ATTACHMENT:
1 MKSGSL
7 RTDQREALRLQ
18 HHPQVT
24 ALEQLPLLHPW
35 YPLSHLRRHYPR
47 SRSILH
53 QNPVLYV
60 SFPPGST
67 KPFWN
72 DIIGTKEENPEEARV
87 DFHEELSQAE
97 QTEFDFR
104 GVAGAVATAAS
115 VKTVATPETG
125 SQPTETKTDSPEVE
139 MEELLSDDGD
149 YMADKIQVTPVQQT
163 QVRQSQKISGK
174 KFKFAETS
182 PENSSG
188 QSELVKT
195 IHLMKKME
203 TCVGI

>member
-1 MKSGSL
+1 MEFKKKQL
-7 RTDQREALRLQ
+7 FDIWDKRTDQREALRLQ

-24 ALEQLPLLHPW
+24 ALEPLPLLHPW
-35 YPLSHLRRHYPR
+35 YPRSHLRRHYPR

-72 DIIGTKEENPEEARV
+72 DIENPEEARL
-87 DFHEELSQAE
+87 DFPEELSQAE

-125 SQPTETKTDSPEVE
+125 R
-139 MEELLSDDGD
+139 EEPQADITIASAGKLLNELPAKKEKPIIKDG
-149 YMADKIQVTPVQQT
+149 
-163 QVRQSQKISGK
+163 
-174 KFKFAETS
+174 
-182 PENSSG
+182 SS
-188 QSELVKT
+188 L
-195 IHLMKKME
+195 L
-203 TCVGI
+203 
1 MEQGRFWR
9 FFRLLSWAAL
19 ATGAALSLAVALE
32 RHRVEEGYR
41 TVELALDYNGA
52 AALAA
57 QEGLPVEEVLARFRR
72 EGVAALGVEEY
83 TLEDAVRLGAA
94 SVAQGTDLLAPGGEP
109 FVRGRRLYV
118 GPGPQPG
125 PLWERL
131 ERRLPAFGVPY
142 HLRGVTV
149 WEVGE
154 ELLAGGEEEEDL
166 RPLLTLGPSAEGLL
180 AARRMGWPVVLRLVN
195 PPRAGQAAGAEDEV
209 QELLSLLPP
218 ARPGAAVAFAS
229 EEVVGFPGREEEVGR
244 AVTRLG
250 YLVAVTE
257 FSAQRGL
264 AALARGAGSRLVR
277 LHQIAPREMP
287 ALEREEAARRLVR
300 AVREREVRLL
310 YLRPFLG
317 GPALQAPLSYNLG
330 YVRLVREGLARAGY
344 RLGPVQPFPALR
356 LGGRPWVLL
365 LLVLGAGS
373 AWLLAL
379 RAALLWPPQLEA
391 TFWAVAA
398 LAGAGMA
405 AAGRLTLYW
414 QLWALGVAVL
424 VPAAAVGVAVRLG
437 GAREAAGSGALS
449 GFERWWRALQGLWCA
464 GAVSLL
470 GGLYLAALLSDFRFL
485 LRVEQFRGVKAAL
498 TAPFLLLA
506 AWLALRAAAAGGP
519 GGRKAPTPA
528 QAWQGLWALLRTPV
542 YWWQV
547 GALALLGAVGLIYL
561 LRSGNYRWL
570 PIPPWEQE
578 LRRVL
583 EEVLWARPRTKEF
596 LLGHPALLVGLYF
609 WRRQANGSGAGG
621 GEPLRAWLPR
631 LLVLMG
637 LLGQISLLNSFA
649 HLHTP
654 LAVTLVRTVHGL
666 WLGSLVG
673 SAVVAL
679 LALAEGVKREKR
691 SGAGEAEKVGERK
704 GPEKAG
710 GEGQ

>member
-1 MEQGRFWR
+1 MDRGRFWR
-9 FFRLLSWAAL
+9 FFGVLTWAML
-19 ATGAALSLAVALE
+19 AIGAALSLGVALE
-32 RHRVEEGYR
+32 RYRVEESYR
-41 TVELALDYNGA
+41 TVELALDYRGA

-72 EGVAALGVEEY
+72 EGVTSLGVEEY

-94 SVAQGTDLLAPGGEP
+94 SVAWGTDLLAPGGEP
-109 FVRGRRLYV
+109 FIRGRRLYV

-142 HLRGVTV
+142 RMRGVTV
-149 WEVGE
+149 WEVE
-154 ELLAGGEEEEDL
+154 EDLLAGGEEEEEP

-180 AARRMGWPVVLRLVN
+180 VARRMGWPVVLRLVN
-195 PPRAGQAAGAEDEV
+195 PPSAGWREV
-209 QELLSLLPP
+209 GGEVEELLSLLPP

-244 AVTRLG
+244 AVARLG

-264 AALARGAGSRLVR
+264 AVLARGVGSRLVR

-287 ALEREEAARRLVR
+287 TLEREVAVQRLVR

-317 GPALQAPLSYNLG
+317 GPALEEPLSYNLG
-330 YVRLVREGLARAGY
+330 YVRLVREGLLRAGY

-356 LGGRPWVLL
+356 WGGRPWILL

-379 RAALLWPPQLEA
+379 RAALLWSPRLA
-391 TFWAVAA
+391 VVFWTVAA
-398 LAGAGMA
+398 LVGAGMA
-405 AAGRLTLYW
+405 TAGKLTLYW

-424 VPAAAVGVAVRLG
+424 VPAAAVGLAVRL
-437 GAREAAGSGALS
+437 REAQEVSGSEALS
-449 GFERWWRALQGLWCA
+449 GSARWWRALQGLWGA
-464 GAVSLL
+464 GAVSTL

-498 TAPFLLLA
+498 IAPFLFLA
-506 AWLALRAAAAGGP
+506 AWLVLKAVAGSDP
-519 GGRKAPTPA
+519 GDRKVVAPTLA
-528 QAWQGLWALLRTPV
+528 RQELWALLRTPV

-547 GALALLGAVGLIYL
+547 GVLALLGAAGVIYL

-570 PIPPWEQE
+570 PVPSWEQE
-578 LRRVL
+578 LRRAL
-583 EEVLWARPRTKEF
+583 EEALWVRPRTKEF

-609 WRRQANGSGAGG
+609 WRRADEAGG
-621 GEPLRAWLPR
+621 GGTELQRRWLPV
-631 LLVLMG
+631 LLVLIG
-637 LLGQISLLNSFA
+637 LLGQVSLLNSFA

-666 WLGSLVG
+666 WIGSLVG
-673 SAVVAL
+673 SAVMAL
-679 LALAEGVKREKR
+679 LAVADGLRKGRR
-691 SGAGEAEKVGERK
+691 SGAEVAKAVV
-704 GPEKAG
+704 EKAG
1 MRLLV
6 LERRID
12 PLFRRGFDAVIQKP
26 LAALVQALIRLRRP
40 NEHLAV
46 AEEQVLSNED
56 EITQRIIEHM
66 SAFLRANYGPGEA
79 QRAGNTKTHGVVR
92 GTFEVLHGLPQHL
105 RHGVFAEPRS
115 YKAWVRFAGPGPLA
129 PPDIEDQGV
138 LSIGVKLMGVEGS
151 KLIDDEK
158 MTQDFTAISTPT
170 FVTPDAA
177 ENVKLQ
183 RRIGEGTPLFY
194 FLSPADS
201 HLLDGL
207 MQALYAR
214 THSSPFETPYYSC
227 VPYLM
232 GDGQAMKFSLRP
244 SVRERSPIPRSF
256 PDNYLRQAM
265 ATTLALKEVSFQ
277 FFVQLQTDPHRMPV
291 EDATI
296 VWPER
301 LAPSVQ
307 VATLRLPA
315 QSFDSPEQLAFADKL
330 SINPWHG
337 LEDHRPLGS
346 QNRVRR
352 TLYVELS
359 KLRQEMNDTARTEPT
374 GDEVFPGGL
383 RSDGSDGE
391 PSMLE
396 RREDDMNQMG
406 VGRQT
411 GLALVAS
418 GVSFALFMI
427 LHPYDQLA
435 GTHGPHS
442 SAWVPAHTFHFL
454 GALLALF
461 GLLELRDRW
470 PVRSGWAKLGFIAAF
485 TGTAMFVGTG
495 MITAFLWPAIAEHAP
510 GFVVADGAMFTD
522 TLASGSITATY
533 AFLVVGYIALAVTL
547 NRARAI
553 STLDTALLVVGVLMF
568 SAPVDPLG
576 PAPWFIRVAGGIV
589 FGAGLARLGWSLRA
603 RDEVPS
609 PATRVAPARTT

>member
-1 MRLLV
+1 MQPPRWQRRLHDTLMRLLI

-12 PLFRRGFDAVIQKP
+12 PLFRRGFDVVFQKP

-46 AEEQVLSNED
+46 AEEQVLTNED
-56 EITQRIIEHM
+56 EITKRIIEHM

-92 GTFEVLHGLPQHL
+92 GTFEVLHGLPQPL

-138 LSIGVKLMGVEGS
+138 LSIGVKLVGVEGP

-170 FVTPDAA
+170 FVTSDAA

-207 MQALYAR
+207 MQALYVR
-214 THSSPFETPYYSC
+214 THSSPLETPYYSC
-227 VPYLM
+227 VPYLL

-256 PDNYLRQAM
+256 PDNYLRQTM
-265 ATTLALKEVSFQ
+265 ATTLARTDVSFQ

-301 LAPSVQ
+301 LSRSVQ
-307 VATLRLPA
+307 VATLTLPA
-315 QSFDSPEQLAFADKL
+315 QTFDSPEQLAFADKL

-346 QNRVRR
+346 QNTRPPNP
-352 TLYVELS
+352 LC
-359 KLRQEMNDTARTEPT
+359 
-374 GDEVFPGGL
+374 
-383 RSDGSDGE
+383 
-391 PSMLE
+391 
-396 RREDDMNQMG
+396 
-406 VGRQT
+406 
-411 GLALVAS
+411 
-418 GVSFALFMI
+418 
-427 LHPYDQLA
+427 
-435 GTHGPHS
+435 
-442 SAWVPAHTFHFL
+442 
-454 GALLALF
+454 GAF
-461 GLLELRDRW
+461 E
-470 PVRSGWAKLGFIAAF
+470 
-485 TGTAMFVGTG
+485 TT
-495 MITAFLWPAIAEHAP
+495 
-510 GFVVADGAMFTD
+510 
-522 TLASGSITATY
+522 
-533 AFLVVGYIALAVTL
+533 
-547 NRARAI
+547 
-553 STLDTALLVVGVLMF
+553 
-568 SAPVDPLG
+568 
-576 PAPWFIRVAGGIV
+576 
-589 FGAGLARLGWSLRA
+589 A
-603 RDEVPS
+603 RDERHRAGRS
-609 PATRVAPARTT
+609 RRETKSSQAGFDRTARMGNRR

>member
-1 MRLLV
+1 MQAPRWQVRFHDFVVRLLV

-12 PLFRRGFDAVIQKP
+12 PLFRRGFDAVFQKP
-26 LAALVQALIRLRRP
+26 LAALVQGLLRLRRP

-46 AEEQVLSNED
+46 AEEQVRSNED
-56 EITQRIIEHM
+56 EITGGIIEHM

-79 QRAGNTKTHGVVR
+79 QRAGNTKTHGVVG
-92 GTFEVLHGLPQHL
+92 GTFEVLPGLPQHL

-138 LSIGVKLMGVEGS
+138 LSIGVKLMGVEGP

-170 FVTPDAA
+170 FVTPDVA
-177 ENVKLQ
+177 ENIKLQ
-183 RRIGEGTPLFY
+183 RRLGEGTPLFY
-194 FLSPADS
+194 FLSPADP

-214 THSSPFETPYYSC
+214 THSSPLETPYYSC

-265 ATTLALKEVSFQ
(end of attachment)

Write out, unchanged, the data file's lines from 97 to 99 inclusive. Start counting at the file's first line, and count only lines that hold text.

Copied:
424 VPAAAVGVAVRLG
437 GAREAAGSGALS
449 GFERWWRALQGLWCA